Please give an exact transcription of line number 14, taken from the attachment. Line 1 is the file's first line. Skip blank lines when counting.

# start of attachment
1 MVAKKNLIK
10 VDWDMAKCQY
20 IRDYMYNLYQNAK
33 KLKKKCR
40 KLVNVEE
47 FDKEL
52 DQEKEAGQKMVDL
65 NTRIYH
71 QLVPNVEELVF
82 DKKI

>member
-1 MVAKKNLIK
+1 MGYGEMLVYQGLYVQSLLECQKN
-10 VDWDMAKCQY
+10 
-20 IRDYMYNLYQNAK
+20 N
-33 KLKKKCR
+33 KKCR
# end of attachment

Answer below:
-10 VDWDMAKCQY